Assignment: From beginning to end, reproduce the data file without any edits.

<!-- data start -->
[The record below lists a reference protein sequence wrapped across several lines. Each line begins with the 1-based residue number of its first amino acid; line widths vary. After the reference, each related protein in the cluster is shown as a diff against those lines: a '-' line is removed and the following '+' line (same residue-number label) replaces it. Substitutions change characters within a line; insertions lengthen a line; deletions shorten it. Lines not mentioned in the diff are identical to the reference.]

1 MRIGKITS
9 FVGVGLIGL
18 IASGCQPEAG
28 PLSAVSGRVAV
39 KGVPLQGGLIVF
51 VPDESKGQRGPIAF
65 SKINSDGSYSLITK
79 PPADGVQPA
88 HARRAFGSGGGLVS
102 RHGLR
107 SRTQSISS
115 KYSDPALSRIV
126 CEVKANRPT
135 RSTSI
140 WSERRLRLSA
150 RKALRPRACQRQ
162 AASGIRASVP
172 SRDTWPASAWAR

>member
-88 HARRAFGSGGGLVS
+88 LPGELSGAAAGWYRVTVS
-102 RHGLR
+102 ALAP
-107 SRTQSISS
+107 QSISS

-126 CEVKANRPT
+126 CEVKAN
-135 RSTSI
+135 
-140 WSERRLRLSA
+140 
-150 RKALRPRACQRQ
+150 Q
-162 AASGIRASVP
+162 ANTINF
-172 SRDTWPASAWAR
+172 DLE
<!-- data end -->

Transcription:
[The record below lists a reference protein sequence wrapped across several lines. Each line begins with the 1-based residue number of its first amino acid; line widths vary. After the reference, each related protein in the cluster is shown as a diff against those lines: a '-' line is removed and the following '+' line (same residue-number label) replaces it. Substitutions change characters within a line; insertions lengthen a line; deletions shorten it. Lines not mentioned in the diff are identical to the reference.]

1 MRIGKITS
9 FVGVGLIGL
18 IASGCQPEAG
28 PLSAVSGRVAV
39 KGVPLQGGLIVF
51 VPDESKGQRGPIAF
65 SKINSDGSYSLITK
79 PPADGVQPA
88 HARRAFGSGGGLVS
102 RHGLR
107 SRTQSISS
115 KYSDPALSRIV
126 CEVKANRPT
135 RSTSI
140 WSERRLRLSA
150 RKALRPRACQRQ
162 AASGIRASVP
172 SRDTWPASAWAR

>member
-88 HARRAFGSGGGLVS
+88 LPGELSGAAAGWYRVTVS
-102 RHGLR
+102 ALAP
-107 SRTQSISS
+107 QSISS

-126 CEVKANRPT
+126 CEVKAN
-135 RSTSI
+135 
-140 WSERRLRLSA
+140 
-150 RKALRPRACQRQ
+150 Q
-162 AASGIRASVP
+162 ANTINF
-172 SRDTWPASAWAR
+172 DLE